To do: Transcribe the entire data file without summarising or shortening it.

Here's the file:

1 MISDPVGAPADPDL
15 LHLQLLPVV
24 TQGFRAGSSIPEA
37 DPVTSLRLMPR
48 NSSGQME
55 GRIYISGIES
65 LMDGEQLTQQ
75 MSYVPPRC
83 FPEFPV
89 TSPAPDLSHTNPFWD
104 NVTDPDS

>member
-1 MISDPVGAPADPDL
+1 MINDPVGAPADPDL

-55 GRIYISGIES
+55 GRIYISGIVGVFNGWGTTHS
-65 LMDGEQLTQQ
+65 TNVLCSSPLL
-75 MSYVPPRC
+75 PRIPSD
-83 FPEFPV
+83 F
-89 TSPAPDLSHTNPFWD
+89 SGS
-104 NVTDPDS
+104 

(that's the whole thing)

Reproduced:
1 MISDPVGAPADPDL
15 LHLQLLPVV
24 TQGFRAGSSIPEA
37 DPVTSLRLMPR
48 NSSGQME
55 GRIYISGIES
65 LMDGEQLTQQ
75 MSYVPPRC
83 FPEFPV
89 TSPAPDLSHTNPFWD
104 NVTDPDS

>member
-1 MISDPVGAPADPDL
+1 MINDPVGAPADPDL

-55 GRIYISGIES
+55 GRIYISGIVGVFNGWGTTHS
-65 LMDGEQLTQQ
+65 TNVLCSSPLL
-75 MSYVPPRC
+75 PRIPSD
-83 FPEFPV
+83 F
-89 TSPAPDLSHTNPFWD
+89 SGS
-104 NVTDPDS
+104 